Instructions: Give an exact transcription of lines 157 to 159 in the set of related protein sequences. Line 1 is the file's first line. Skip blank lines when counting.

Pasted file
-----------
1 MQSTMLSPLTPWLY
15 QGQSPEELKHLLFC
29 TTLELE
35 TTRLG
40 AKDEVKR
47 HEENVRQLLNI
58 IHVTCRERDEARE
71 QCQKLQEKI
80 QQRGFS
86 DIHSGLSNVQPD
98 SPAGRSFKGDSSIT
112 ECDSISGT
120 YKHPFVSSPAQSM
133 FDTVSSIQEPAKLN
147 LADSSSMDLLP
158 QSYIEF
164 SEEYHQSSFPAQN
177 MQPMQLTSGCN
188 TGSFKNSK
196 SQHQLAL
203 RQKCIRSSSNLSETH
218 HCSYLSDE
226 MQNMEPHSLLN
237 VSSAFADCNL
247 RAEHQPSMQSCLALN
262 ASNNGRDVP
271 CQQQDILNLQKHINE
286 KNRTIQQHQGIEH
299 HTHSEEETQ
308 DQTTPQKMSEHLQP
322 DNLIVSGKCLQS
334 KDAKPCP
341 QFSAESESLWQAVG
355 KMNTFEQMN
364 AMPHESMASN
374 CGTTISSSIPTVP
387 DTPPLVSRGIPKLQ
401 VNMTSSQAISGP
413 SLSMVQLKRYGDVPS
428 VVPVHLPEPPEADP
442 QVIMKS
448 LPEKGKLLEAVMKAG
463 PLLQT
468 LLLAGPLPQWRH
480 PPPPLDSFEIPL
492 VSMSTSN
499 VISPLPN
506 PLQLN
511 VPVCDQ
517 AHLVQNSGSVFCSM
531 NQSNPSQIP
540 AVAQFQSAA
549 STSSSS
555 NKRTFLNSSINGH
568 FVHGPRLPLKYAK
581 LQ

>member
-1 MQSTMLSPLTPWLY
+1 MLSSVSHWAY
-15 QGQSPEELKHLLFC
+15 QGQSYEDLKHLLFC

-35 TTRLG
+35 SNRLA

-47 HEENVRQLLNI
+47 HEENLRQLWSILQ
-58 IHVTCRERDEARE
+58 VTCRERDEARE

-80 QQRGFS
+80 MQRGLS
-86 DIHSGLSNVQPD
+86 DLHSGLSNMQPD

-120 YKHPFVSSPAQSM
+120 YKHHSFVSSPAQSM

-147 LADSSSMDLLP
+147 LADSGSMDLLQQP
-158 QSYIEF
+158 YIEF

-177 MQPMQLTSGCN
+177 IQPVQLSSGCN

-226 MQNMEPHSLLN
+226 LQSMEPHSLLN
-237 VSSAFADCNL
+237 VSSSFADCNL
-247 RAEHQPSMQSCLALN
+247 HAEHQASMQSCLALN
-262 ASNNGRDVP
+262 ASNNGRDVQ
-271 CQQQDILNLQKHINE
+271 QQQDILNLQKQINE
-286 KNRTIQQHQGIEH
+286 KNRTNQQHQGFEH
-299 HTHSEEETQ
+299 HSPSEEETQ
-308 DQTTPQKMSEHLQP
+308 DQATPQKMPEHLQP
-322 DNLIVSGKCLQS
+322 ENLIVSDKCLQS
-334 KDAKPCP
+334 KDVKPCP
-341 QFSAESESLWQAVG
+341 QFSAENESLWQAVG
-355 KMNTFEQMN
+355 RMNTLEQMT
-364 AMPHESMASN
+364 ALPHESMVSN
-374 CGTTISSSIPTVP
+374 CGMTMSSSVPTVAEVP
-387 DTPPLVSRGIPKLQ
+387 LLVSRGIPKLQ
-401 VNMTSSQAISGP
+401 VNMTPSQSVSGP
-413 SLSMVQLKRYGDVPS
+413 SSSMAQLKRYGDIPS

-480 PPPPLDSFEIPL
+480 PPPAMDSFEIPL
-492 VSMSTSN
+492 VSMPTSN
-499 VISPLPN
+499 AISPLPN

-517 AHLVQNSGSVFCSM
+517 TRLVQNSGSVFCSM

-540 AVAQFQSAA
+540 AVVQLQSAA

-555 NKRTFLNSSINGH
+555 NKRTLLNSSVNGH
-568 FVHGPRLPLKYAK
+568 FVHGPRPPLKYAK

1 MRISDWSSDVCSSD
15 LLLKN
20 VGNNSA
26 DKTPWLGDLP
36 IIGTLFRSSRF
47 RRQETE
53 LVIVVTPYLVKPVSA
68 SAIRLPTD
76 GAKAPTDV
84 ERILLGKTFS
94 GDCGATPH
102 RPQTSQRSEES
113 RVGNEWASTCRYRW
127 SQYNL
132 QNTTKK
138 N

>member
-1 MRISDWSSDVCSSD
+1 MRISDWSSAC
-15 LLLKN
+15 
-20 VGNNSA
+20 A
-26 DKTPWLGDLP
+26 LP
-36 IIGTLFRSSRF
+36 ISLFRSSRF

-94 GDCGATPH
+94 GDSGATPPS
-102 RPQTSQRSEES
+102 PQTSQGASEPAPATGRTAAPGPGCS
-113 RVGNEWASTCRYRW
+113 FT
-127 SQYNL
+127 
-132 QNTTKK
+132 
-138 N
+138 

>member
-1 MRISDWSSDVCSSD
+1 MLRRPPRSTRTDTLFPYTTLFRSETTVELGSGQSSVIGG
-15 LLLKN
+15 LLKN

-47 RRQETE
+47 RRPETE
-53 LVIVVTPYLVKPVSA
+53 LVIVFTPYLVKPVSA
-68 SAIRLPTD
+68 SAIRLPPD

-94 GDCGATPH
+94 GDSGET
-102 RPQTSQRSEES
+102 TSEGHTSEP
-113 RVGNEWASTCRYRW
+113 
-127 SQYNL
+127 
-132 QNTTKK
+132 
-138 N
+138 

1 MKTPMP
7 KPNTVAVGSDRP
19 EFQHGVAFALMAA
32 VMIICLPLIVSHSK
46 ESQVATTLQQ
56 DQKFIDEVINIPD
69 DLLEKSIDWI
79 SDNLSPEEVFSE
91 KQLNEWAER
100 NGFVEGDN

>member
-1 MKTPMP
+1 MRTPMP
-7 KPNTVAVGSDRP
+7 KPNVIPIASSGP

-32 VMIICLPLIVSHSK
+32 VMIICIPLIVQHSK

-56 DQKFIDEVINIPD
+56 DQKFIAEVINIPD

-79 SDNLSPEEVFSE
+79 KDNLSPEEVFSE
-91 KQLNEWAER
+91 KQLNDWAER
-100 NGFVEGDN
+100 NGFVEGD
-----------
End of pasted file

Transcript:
-102 RPQTSQRSEES
+102 PQTSQGASEPAPATGRTAAPGPGCS
-113 RVGNEWASTCRYRW